But, in context it wasn’t so silly, and it was probably a very big obstacle. Still, Brontë clearly approves of the match, so I think even in her time, she must have intended the readers to hope.

Hope bears fruit, glorious beautiful fruit, and then it is dashed, utterly, unalterably, hopelessly dashed.

What next? No spoilers.

I loved this book. There is a continuous contest between self-indulgence and moral piety, between situation ethics and immutable righteousness, between hypocrisy and sincerity. Brontë does a masterful job, indeed an uncanny job of making these dilemmas genuine. It is perhaps easy for you, dear reader, to read the words and think the choices clear. But reading Jane Eyre, and feeling her conflict, and longing for her happiness, there were times when I wanted to tell her: just be happy Jane, you deserve it. Jane was not so weak, though she did peer longingly over the brink on more than one occasion.

And finally….THE MOST GLORIOUS final line of any of the novels I have read thus far, or that I shall read.

Amen; even so come, Lord Jesus!

Other Quotations:

This was very pleasant; there is no happiness like that of being loved by your fellow-creatures, and feeling that your presence is an addition to their comfort. ~ Jane

Is it better to drive a fellow-creature to despair than to transgress a mere human law, no man being injured by the breach? ~ Mr. Rochester
Jane’s thoughts in preparing her response: Laws and principles are not for the times when there is no temptation: they are for such moments as this, when body and soul rise in mutiny against their rigor; stringent are they; inviolate they shall be. If at my individual convenience I might break them, what would be their worth? They have a worth, so I have always believed…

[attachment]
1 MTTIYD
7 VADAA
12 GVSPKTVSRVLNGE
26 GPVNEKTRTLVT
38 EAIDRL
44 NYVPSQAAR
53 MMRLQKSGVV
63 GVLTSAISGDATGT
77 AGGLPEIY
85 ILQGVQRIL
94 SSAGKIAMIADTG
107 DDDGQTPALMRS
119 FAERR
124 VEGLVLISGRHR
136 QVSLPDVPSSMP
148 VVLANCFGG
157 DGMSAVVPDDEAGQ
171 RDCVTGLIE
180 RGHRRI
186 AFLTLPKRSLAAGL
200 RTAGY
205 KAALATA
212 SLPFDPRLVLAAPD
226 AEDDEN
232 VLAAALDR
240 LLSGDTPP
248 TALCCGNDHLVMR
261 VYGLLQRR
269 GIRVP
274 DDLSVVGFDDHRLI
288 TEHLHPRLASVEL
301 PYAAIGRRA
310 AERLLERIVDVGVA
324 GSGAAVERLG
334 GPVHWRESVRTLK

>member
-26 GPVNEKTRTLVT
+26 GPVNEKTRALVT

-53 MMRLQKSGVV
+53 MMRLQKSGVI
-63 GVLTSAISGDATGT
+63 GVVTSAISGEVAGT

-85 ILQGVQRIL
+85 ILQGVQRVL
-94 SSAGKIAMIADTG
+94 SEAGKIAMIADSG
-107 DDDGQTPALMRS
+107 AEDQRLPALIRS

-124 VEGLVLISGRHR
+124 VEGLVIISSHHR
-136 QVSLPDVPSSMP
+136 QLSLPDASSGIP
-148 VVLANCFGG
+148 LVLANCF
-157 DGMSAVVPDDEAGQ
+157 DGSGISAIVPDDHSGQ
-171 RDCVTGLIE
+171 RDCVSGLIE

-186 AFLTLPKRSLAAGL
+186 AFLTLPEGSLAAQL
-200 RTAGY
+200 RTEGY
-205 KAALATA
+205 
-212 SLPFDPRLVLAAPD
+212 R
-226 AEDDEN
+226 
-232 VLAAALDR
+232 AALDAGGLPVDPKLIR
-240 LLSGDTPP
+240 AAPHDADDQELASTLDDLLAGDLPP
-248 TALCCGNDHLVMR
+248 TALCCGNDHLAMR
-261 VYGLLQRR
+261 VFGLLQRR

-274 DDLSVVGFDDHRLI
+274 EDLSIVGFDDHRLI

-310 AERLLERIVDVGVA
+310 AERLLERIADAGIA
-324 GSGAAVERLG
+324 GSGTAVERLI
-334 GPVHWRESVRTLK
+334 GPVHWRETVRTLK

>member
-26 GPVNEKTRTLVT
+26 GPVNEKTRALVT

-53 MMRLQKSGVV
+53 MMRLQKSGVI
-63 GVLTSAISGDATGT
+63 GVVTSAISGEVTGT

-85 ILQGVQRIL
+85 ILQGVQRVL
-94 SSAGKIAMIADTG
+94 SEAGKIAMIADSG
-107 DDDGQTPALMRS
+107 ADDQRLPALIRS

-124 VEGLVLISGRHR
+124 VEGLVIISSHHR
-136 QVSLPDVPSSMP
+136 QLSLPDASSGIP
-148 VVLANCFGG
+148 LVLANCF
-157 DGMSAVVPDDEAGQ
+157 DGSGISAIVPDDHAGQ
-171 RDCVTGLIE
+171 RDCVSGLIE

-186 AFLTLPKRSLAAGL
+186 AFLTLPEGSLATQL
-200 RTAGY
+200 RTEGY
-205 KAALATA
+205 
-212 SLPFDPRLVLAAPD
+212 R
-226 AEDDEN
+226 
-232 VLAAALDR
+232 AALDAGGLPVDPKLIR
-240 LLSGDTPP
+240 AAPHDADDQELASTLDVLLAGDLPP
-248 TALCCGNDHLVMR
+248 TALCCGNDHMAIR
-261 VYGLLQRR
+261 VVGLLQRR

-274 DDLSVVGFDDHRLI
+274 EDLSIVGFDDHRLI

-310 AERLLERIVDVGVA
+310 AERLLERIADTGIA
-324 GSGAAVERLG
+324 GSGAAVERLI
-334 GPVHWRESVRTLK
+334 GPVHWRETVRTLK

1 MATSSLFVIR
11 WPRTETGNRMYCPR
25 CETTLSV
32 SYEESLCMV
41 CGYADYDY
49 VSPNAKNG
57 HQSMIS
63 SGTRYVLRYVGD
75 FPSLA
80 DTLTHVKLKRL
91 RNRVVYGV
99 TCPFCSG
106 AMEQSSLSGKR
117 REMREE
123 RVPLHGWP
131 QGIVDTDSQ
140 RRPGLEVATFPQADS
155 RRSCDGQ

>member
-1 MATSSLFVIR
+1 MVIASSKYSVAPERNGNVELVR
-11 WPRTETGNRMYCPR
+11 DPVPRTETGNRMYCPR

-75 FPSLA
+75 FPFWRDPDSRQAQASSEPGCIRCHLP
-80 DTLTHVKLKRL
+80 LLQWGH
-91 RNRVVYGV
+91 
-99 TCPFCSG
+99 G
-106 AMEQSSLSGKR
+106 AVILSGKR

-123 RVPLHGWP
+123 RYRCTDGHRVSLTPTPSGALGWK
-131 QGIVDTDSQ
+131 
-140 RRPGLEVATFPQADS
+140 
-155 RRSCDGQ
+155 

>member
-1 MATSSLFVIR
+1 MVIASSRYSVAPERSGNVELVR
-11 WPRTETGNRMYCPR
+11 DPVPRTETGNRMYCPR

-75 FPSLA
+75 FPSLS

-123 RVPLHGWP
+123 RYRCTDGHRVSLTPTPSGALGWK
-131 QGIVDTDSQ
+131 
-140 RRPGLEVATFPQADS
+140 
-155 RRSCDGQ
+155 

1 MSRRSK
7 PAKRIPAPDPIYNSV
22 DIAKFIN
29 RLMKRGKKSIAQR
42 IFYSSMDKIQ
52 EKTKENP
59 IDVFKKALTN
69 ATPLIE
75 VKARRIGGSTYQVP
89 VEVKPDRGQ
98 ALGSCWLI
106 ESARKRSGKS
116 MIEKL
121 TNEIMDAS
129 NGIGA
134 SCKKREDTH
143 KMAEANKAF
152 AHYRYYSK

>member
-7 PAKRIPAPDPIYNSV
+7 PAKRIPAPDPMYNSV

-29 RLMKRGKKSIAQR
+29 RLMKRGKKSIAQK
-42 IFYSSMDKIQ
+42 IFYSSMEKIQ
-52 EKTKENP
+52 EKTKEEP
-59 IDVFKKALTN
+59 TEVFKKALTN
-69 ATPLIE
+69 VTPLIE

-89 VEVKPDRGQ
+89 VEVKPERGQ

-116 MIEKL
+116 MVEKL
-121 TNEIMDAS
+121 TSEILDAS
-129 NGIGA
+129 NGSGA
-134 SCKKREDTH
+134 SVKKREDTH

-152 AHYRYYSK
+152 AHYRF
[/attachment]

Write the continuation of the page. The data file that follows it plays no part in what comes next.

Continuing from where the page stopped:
The soul, fortunately, has an interpreter, often an unconscious, but still a truthful interpreter, in the eye. ~ Jane

To live amidst general regard, though it be but the regard of working people, is like sitting in sunshine, calm and sweet; serene inward feelings bud and bloom under the ray. ~ Jane

Glorious discovery to a lonely wretch! This was wealth indeed! Wealth to the heart! ~ Jane discovering she had living relatives

References to other classic novels: As a child Jane begins to read Gulliver’s Travels.

Trivia: Did you know there is a prequel to Jane Eyre? The Wide Sargasso Sea by Jean Rhys

Movie Rendition: 2011 version with Mia Wasikowska as Jane, and Michael Fassbender as Mr. Rochester was very good. I thought Wasikowska was perfect as Jane. The rest of the casting was very good, as were the film locations. The movie was pretty faithful, but I was disappointed on two points. First, the mysterious presence at Thornfield Hall was inadequately portrayed. Secondly the ending was too abrupt. There was marvelous dialogue at the end of the novel, which was omitted in the film. In fact, make it three points. The brilliance of Jane Eyre is the dialogue, and too much was omitted in this film version. Skip the movie, read the book.

Tuesday, October 14, 2014

Recap of Novels 21 - 30

Average rating 3.9 out of 5 Stars

One Flew Over the Cuckoo’s Nest ★★★½  
Brideshead Revisited ★★★ 
Atonement ★★★
Blood Meridian ★★★
Don Quixote ★★
The Brothers Karamazov ★★★★
The Adventures of Huckleberry Finn ★★★★
Anna Karenina
★★★★½
Gone with the Wind
★★★★
Moby Dick
★★★

Favorite: Gone with the Wind

Least Favorite: Don Quixote

Best Hero/Heroine: Scarlett O’Hara from Gone with the Wind

Most Villainous: The Judge from Blood Meridian

Most interesting/Complex character: Alyosha from The Brothers Karamazov. Honorable mention to Starbuck from Moby Dick.

Best Quotation: Father Zosima from The Brothers Karamazov, speaking of secular humanists: They aim at justice, but denying Christ, they will end by flooding the earth with blood. 

Best Subtitle: The Evening Redness in the West from Blood Meridian

Best film adaptation: Quite easily, Gone with the Wind. I just watched it on the big screen, for a 75th anniversary special event.

Worst film adaptation: The Adventures of Huckleberry Finn, the 1960 version I randomly picked was pretty horrible.